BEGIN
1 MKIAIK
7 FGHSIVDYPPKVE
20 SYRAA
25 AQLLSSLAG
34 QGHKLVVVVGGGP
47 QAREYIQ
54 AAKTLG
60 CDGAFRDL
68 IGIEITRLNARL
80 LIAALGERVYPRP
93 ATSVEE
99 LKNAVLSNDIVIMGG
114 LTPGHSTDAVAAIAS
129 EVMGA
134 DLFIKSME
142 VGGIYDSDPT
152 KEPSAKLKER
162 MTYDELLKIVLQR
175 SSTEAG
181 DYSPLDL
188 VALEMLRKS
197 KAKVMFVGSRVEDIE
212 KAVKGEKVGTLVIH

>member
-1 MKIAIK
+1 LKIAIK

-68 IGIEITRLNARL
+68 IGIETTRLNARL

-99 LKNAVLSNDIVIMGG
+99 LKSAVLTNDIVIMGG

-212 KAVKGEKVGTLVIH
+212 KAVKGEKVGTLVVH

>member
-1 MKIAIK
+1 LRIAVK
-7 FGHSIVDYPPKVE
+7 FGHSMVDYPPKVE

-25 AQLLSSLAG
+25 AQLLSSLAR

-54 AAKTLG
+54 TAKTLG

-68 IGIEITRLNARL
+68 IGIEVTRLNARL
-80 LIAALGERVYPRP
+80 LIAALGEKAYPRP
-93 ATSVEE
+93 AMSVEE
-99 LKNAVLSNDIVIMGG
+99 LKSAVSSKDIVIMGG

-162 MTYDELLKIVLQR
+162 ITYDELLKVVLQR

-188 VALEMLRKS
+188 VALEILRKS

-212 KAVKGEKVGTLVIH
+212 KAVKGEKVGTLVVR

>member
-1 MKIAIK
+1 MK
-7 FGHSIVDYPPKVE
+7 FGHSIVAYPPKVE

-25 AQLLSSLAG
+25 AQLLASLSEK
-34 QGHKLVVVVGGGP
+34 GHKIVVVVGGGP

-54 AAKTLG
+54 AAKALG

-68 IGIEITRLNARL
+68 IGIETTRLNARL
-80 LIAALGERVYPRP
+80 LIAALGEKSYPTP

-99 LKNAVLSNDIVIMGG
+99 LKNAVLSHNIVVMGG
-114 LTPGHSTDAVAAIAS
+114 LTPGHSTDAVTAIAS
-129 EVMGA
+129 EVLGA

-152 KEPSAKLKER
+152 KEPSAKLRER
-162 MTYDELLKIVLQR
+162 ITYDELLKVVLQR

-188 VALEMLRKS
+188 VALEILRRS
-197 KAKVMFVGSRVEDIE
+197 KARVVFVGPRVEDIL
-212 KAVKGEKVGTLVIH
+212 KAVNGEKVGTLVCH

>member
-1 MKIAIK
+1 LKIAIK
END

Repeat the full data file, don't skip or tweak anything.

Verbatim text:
1 MKIAIK
7 FGHSIVDYPPKVE
20 SYRAA
25 AQLLSSLAG
34 QGHKLVVVVGGGP
47 QAREYIQ
54 AAKTLG
60 CDGAFRDL
68 IGIEITRLNARL
80 LIAALGERVYPRP
93 ATSVEE
99 LKNAVLSNDIVIMGG
114 LTPGHSTDAVAAIAS
129 EVMGA
134 DLFIKSME
142 VGGIYDSDPT
152 KEPSAKLKER
162 MTYDELLKIVLQR
175 SSTEAG
181 DYSPLDL
188 VALEMLRKS
197 KAKVMFVGSRVEDIE
212 KAVKGEKVGTLVIH

>member
-1 MKIAIK
+1 LKIAIK

-68 IGIEITRLNARL
+68 IGIETTRLNARL

-99 LKNAVLSNDIVIMGG
+99 LKSAVLTNDIVIMGG

-212 KAVKGEKVGTLVIH
+212 KAVKGEKVGTLVVH

>member
-1 MKIAIK
+1 LRIAVK
-7 FGHSIVDYPPKVE
+7 FGHSMVDYPPKVE

-25 AQLLSSLAG
+25 AQLLSSLAR

-54 AAKTLG
+54 TAKTLG

-68 IGIEITRLNARL
+68 IGIEVTRLNARL
-80 LIAALGERVYPRP
+80 LIAALGEKAYPRP
-93 ATSVEE
+93 AMSVEE
-99 LKNAVLSNDIVIMGG
+99 LKSAVSSKDIVIMGG

-162 MTYDELLKIVLQR
+162 ITYDELLKVVLQR

-188 VALEMLRKS
+188 VALEILRKS

-212 KAVKGEKVGTLVIH
+212 KAVKGEKVGTLVVR

>member
-1 MKIAIK
+1 MK
-7 FGHSIVDYPPKVE
+7 FGHSIVAYPPKVE

-25 AQLLSSLAG
+25 AQLLASLSEK
-34 QGHKLVVVVGGGP
+34 GHKIVVVVGGGP

-54 AAKTLG
+54 AAKALG

-68 IGIEITRLNARL
+68 IGIETTRLNARL
-80 LIAALGERVYPRP
+80 LIAALGEKSYPTP

-99 LKNAVLSNDIVIMGG
+99 LKNAVLSHNIVVMGG
-114 LTPGHSTDAVAAIAS
+114 LTPGHSTDAVTAIAS
-129 EVMGA
+129 EVLGA

-152 KEPSAKLKER
+152 KEPSAKLRER
-162 MTYDELLKIVLQR
+162 ITYDELLKVVLQR

-188 VALEMLRKS
+188 VALEILRRS
-197 KAKVMFVGSRVEDIE
+197 KARVVFVGPRVEDIL
-212 KAVKGEKVGTLVIH
+212 KAVNGEKVGTLVCH

>member
-1 MKIAIK
+1 LKIAIK